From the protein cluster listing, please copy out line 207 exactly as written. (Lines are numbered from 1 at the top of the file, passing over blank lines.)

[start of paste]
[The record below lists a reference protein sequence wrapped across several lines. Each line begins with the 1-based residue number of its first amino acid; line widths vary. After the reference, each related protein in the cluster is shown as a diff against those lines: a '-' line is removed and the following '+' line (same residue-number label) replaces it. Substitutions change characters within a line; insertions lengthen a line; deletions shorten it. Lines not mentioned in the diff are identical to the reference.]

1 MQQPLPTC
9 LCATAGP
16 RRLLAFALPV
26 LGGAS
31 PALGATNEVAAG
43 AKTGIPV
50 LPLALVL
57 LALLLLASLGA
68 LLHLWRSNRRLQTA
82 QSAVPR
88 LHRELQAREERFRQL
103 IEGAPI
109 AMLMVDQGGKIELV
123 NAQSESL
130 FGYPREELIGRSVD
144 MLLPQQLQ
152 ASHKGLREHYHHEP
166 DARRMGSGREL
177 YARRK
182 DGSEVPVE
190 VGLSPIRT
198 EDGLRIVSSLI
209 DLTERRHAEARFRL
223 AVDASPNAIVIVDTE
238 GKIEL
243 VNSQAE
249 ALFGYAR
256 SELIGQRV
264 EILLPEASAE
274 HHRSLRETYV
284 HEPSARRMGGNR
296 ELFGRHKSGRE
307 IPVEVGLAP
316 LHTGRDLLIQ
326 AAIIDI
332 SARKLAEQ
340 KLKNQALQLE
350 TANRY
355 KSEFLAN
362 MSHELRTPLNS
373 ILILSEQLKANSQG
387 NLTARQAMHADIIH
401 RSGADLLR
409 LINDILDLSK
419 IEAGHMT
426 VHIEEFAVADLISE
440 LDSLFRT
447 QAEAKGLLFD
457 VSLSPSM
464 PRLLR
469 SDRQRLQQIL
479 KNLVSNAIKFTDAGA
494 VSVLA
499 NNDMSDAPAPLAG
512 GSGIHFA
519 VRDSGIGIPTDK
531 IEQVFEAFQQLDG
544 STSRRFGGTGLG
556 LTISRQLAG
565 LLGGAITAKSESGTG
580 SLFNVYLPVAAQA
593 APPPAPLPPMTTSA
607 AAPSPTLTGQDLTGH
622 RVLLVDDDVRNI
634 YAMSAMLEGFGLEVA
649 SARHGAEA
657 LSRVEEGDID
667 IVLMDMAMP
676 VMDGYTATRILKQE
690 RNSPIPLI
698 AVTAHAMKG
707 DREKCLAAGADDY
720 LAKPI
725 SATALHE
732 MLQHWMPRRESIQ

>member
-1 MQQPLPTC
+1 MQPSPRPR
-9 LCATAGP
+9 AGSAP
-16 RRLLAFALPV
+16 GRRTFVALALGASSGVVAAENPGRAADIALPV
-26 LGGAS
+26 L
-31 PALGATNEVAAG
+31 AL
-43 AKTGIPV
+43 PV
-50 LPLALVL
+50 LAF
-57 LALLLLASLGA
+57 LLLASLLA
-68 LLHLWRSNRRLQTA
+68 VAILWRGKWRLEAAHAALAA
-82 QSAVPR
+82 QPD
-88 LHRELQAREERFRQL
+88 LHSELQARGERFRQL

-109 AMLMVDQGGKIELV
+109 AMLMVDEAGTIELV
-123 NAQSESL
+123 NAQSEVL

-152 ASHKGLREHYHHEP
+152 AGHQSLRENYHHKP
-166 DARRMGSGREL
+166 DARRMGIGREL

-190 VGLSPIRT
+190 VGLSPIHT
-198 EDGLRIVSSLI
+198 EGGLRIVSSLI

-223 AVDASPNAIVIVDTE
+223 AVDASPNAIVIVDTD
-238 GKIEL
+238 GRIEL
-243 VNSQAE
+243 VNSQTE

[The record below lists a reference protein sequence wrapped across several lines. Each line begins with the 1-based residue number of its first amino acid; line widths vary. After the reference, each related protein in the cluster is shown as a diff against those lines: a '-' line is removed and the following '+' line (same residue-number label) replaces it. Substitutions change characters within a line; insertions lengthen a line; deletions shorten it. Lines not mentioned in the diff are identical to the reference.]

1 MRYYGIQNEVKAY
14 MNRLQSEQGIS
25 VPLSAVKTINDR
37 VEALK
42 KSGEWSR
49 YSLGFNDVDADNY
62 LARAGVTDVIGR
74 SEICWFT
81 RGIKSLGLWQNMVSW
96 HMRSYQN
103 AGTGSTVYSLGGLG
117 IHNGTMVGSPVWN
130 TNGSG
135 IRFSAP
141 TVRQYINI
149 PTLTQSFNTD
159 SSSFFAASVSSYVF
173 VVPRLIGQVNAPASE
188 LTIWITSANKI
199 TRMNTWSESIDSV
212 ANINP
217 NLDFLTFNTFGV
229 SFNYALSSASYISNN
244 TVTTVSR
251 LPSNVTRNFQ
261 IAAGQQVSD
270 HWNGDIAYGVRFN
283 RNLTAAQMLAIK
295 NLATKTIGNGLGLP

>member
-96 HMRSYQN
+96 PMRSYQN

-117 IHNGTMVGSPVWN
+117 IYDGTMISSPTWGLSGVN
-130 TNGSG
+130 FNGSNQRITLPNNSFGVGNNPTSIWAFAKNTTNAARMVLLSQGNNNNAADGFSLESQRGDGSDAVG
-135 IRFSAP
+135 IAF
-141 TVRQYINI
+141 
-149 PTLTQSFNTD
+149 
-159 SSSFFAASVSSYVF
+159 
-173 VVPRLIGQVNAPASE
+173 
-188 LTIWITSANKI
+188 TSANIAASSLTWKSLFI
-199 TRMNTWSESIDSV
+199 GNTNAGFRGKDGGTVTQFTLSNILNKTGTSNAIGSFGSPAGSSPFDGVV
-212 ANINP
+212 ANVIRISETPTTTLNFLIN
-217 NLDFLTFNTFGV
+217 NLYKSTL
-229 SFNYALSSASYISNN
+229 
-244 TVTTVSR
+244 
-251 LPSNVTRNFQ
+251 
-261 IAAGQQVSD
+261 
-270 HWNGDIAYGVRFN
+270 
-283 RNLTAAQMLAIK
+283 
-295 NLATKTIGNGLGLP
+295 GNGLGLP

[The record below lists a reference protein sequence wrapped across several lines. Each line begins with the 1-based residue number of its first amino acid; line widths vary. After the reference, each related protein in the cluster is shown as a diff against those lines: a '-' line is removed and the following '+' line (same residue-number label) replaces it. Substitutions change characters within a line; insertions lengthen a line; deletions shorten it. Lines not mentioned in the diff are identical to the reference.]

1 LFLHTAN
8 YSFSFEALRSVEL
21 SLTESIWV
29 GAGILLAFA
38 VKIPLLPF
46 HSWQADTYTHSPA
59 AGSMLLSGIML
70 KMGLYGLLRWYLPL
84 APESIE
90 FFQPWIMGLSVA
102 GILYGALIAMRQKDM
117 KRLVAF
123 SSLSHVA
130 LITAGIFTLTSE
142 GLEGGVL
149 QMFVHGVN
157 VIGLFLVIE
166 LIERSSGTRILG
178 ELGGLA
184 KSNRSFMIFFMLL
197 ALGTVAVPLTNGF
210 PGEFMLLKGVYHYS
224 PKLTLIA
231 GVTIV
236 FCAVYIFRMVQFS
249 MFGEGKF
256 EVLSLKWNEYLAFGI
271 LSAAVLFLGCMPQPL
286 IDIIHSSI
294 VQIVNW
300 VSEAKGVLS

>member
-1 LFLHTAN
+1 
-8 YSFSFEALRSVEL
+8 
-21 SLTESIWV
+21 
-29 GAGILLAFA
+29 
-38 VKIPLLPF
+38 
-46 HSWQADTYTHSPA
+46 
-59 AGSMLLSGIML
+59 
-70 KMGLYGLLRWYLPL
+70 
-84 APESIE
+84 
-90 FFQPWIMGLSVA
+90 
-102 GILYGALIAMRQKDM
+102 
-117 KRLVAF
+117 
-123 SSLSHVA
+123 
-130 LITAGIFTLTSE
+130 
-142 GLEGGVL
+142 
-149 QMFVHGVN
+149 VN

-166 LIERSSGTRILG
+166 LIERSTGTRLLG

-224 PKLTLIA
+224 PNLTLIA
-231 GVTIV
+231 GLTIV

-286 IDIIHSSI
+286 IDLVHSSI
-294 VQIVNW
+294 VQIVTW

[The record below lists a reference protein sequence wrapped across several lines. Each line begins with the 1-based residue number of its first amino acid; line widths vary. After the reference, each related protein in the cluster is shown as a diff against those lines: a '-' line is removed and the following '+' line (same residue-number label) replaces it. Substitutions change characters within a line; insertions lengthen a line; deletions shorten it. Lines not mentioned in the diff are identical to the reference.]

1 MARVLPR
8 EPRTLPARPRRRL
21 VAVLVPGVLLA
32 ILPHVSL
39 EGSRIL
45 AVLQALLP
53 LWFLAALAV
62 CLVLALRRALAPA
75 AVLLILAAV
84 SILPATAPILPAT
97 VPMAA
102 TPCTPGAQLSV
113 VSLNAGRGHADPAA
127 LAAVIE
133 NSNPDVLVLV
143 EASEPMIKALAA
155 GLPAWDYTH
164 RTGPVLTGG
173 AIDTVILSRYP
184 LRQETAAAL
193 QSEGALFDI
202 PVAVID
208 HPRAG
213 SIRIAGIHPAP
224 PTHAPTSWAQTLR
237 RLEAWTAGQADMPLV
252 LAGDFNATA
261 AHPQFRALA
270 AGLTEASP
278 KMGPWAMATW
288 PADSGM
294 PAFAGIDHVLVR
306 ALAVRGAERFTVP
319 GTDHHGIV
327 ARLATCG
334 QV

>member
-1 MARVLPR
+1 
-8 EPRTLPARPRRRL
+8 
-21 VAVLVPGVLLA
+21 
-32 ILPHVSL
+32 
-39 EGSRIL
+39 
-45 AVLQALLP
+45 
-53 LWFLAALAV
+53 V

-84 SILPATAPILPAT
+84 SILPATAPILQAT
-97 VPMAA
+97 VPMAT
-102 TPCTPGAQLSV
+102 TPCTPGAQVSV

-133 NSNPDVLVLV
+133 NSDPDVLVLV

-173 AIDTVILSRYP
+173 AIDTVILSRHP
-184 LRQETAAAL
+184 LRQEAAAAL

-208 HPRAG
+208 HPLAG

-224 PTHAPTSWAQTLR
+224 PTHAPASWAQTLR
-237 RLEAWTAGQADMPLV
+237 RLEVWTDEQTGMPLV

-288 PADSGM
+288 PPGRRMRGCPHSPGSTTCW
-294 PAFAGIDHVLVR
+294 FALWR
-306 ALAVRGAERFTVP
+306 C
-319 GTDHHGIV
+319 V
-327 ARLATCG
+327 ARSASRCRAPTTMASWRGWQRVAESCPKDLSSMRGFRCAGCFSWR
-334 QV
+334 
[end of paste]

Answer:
184 KSNRSFMIFFMLL